Jose Carillo's Forum


This section features discussions on education, learning and teaching, and language with particular focus on English. The primary subjects to be taken up here are notable advocacies and contrary viewpoints in these disciplines and their allied fields. Our primary aim is to clarify matters and issues of importance to language and learning, provide intelligent and useful instruction, promote rational and critical thinking, and enhance the individual’s overall capacity for discernment.

“Science’s uncertainty is a great strength that we should embrace”

Surely you must have asked yourself this question sometime, “Why is there something rather than nothing?”, and you must have come up with some deeply personal answers that you have either kept to yourself or shared only with those you hold in close confidence. Philosophers and scientists over the ages have been more open with their answers to this question, however, and Michael Shermer, publisher of Skeptic magazine and monthly columnist for Scientific American, have put together their widely varying views in an article that appeared in the October 12, 2010 issue of Big Questions Online.

Shermer enumerates and explains the ten of the most prominent answers to that Biggest of All Big Questions, as follows: (1) God, (2) Wrong Question, (3) Grand Unified Theory, (4) Boom-and-Bust Cycles, (5) Darwinian Multiverse, (6) Inflationary Cosmology, (7) Many-Worlds Multiverse, (8) Brane-String Universes, (9) Quantum Foam Multiverse, and (10) M-Theory Grand Design.

Outer Space
Photo courtesy of NASA

Most of these ten explanations are testable, Shermer says, but none has been determined to be true and definitive by far. “In the meantime,” he concludes, “in answer to the question ‘Why is there something instead of nothing?’, it is okay to say ‘I don’t know’ and keep searching. There is no need to turn to supernatural answers just to fulfill an emotional need for certainty and comfort. Science’s uncertainty is its greatest strength. We should embrace it.”

Read Michael Shermer’s “Why is there something instead of nothing?” in Big Questions Online now!


God’s big comeback worldwide. In “Survival of the Godliest: Does strong religious belief provide an evolutionary advantage?”, an article that appeared in the November 11, 2010 issue of Big Questions Online, Phillip Longman, a senior research fellow at the New America Foundation and Schwartz Senior Fellow at the Washington Monthly, says that fundamentalist belief in God is making a big comeback worldwide because secular society is being outbred and outpopulated by deeply religious societies. “Ironically, the structure and sensibility of secular society is bringing about its own demise,” he explains. “By the 1960s, expanding secularism may have set back religion severely as a force in history, but in doing do so, it strengthened the remaining strongholds of faith and set in motion patterns of reproduction and acculturation that would allow its most fundamentalist forms to reclaim the future.”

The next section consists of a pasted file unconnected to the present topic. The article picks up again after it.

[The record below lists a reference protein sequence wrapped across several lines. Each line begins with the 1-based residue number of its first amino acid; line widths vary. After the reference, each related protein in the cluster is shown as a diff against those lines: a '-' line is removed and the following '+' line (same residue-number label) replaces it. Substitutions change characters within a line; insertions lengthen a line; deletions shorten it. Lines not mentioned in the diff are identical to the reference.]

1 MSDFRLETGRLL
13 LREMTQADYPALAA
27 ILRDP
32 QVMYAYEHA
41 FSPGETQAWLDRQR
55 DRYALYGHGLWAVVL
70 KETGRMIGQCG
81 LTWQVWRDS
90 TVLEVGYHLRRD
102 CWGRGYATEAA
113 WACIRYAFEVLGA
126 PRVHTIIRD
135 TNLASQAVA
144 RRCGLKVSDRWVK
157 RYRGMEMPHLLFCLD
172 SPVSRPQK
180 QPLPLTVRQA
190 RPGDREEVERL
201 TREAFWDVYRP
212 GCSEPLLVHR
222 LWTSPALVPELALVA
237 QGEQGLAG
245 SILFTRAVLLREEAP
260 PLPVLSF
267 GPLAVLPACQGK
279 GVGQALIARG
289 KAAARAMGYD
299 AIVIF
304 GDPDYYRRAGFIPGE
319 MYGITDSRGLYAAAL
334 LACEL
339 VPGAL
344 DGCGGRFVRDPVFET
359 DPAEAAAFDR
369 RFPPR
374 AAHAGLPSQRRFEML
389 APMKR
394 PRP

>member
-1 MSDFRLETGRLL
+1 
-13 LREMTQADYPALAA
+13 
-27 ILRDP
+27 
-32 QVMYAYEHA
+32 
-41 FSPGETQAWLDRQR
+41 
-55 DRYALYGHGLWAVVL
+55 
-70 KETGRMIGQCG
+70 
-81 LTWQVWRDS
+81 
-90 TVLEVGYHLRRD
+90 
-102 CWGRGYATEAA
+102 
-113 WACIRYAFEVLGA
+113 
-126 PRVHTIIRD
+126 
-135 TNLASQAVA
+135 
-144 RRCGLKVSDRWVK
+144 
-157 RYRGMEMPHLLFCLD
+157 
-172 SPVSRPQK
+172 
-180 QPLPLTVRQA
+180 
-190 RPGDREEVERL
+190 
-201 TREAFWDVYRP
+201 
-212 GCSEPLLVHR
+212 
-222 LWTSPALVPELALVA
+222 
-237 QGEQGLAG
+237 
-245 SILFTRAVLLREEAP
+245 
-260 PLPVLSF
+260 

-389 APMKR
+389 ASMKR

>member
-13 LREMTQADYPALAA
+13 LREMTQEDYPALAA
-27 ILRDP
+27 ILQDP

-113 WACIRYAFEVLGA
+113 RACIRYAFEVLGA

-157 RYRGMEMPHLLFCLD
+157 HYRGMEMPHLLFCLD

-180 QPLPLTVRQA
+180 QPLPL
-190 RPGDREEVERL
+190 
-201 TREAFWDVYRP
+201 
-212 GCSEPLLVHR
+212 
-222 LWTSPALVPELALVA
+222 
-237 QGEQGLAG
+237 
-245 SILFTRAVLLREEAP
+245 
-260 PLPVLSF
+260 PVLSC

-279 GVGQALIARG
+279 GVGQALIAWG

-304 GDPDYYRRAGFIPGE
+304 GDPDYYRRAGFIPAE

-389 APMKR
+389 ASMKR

Read Phillip Longman’s “Survival of the Godliest” in Big Questions Online now!

A patron saint for lost causes. In “The Persistent Paradox of Human Uniqueness,” an article that came out in the November 2, 2010 issue of Big Questions Online, Simon Conway Morris, professor of evolutionary paleobiology at the University of Cambridge and fellow of St. John’s College, says that there may be unexpected lessons for in the position taken by the British naturalist St. George Jackson Mivart (1827-1900) in the heated dialogue between science and religion. Mivart never doubted evolution but saw little merit in natural selection and became one of Darwin’s fiercest critics. He believed that human intelligence was far from being some sort of accidental by-product of the universe, and insisted that evolution must not be denied its metaphysical context. In the face of subsequent scientific findings, Morris argues, that position now doesn’t look like the lost and foolhardy cause that it was during Mivart’s time.

Read Simon Conway Morris’s “The Persistent Paradox of Human Uniqueness” in Big Question Online now!

Click to read responses or post a response

View the complete list of postings in this section
(requires registration to view & post)


Copyright © 2010 by Aperture Web Development. All rights reserved.

Page best viewed with:

Mozilla FirefoxGoogle Chrome

Valid XHTML 1.0 Transitional Valid CSS!

Page last modified: 30 October, 2010, 1:15 a.m.